We started to feel the effects of the drought in May when the water supply for school was altered and we began to receive water two days a week instead of four. We felt it at the house in July when our 2,500 gallon cistern, a cistern that had only been less than half full when we moved in and when it was being cleaned, started to slowly empty. With as many people in and out of the house as we had this summer, it was drastic. We had to take measures to conserve the little bit of water we had left - we turned off the pump, took bucket showers and let the beautiful, lush green grass die a sad and thirsty death.

When the kids and I arrived home from vacation in the States, the cistern was still empty and there wasn't much hope that it would be full anytime soon. There was enough water every morning to refill what we had used the day before, but washing clothes in my wonderful automatic washing machine was just too much. We had to start washing Dominican-style.
(disclaimer: I was still washing sheets and towels in the automatic washer until it shorted out on me a few weeks ago, they're a pain to wash basically by hand. The automatic washer is not fixed, but still on limited use)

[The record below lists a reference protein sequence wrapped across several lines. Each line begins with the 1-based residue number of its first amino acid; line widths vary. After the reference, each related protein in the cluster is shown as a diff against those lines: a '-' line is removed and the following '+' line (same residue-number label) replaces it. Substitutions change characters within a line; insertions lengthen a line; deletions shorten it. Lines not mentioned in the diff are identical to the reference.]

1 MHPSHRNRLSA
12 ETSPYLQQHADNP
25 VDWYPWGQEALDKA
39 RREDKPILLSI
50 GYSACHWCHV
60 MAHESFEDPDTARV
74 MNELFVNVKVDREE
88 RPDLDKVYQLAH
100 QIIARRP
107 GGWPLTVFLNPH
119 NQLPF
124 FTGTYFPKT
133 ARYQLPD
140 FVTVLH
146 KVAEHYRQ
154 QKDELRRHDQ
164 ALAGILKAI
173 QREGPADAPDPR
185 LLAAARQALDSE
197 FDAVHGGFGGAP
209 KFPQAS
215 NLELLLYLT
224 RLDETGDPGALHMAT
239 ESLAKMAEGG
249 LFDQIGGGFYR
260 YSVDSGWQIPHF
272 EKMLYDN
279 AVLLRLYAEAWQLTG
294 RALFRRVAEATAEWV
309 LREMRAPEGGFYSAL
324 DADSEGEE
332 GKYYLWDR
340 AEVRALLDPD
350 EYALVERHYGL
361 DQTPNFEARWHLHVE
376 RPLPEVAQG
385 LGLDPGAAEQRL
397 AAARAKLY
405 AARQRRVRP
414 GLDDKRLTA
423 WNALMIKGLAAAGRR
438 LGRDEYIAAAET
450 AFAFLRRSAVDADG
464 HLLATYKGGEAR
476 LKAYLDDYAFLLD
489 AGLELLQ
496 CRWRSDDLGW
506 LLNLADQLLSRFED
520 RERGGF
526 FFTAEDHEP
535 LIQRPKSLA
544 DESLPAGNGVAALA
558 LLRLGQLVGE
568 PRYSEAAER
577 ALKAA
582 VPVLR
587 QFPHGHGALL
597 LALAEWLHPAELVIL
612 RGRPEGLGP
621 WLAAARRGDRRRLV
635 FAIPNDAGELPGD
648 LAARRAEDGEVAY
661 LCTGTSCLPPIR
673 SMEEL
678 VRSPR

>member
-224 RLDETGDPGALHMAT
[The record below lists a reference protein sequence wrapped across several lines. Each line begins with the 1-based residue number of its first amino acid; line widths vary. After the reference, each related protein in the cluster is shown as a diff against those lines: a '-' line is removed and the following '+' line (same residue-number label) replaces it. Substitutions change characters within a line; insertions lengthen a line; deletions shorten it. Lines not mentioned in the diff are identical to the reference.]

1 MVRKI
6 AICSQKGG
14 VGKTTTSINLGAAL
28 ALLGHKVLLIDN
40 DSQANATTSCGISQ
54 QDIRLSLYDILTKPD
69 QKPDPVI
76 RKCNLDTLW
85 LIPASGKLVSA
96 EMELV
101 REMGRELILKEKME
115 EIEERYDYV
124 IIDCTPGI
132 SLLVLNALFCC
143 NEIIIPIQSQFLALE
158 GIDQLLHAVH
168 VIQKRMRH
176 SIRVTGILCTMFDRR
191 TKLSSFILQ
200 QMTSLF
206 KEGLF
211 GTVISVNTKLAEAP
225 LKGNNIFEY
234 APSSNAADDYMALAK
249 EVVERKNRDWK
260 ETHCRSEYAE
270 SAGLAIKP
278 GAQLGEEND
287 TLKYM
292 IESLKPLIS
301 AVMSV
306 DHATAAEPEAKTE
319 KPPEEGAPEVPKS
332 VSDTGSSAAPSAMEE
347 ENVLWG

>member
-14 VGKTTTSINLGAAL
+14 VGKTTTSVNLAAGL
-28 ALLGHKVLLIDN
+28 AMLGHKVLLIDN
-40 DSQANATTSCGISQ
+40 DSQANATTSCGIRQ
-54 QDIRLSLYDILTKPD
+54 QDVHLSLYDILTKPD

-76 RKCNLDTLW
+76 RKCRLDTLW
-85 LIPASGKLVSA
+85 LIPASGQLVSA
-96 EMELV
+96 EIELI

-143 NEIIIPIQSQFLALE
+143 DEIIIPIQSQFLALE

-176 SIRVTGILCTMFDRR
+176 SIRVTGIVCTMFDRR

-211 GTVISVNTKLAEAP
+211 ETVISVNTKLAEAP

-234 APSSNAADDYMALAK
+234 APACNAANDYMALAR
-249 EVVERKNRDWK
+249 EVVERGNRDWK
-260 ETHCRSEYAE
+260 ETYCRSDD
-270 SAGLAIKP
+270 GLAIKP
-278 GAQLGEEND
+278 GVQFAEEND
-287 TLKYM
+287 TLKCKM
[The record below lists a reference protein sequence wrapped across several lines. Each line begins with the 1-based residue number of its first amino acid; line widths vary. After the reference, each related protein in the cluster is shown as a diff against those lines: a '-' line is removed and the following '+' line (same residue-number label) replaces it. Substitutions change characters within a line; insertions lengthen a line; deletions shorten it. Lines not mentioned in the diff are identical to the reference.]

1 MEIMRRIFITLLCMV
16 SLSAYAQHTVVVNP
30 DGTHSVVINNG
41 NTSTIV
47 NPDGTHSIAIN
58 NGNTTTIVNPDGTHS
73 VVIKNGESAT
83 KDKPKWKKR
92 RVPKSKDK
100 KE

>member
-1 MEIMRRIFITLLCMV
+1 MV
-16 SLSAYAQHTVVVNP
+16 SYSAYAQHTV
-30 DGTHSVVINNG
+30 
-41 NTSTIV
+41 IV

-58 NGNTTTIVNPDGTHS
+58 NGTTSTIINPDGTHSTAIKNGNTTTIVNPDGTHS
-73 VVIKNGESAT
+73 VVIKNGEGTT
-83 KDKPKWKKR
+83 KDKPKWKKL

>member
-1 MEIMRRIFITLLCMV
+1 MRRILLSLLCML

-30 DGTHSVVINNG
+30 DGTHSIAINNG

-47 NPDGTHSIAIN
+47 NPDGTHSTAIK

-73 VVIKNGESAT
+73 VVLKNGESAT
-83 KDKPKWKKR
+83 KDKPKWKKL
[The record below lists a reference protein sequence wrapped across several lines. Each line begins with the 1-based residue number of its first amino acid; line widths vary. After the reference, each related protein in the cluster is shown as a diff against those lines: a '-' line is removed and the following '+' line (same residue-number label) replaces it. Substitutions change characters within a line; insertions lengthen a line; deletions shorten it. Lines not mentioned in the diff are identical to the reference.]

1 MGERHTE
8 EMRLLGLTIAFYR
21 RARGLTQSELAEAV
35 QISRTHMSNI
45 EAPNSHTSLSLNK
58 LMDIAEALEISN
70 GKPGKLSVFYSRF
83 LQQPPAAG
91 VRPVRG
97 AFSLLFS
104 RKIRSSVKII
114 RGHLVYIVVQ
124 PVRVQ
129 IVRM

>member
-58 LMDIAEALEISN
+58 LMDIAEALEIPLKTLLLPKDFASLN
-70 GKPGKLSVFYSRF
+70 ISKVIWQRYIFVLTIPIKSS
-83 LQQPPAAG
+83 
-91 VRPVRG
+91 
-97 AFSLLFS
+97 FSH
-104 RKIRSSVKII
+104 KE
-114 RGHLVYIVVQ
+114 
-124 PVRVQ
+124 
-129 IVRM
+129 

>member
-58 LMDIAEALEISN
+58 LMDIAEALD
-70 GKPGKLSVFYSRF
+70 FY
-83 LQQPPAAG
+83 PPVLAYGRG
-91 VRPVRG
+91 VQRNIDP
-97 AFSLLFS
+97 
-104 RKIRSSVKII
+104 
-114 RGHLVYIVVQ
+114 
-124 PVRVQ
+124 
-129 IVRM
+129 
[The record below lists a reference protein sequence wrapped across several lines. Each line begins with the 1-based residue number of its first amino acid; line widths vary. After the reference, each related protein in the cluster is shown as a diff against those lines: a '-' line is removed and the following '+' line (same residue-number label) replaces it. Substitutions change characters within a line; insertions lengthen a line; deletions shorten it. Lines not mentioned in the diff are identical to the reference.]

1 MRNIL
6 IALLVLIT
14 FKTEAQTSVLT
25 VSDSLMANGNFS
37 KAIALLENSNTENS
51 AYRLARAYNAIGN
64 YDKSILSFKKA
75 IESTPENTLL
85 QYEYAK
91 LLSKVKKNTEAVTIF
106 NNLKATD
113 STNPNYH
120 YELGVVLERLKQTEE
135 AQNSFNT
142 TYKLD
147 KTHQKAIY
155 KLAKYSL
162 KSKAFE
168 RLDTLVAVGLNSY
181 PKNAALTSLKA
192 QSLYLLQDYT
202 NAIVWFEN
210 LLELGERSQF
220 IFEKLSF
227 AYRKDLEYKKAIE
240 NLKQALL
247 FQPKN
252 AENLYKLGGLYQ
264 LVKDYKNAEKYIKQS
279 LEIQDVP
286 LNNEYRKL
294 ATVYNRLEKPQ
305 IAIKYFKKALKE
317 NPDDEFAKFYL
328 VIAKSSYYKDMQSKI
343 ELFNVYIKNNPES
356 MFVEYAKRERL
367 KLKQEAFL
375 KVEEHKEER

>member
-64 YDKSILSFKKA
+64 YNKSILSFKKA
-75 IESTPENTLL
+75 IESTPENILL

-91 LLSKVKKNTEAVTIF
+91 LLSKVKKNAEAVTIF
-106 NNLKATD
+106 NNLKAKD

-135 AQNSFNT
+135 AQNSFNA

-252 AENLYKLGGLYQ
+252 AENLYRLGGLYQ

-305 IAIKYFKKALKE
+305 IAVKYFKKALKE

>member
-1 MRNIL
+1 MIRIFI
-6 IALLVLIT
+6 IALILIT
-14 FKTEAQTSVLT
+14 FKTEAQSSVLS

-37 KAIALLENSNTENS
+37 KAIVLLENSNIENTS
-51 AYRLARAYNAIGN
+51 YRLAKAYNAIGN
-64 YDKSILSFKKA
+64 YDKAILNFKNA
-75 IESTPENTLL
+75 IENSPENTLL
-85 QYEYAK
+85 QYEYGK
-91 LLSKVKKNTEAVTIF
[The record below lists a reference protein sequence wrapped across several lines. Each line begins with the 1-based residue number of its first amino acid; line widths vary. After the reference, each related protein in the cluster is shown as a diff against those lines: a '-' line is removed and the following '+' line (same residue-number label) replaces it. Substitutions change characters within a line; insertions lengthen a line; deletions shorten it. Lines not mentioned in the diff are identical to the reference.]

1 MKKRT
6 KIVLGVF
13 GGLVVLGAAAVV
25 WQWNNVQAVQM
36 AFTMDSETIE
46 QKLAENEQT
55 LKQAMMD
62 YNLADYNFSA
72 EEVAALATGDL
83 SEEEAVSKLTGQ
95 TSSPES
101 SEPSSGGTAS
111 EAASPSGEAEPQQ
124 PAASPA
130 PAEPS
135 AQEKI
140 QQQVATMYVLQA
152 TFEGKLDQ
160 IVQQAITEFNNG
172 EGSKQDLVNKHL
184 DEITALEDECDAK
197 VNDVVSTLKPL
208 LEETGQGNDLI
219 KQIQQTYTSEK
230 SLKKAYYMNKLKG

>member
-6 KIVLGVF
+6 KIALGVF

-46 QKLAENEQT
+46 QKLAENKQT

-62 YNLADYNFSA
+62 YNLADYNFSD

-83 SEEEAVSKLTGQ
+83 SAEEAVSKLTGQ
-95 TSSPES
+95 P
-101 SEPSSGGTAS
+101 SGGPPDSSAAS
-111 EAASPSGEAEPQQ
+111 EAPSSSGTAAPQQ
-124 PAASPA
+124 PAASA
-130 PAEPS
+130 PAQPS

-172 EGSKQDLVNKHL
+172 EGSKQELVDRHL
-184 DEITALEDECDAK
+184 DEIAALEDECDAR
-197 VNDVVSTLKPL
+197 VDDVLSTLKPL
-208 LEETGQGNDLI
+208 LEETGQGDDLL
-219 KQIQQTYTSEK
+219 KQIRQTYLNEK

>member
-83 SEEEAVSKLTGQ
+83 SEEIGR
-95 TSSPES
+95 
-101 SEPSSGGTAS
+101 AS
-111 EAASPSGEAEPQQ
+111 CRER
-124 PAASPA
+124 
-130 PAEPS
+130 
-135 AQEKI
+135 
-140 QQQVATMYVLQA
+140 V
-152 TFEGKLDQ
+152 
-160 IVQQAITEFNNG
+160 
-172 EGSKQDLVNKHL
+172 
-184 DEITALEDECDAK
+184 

The Dominican washer is a double barrel - one for washing, and one for spin-drying. The washing side gets filled with water, a little detergent and is set to "agitate" for 0-15 minutes. Theoretically after this step, you would wring (yes, hand-wring) the clothes and throw them in the spinner.

Our spinner is broken.
Of course it is.

So, we hand-wring a little harder and throw the clothes into a bucket of fabric softener water, hand wring again and then throw them into the clean water bucket for a last "rinse". After the clean water "rinse," the clothes get wrung out as best we can, and then hung on the line. On a good, sunny day, the clothes take an hour or two to dry - IF they went through the spinner. Hand-wringing is not nearly as effective and it feels like clothes are on the line for day. 
To be very honest, I hate (detest, abhor) washing clothes this way. It is a lot of work, especially when I have a *real* washing machine sitting silently next to me while I wring out underwear. But, I've come to the decision that it is important to teach the kids by example the importance of saving water - and hard work. Samil and Amely have always helped with the laundry process (in age-appropriate ways), but now that they are more involved, I see they (read: Amely) have really cut down on the costume-changes through out the day.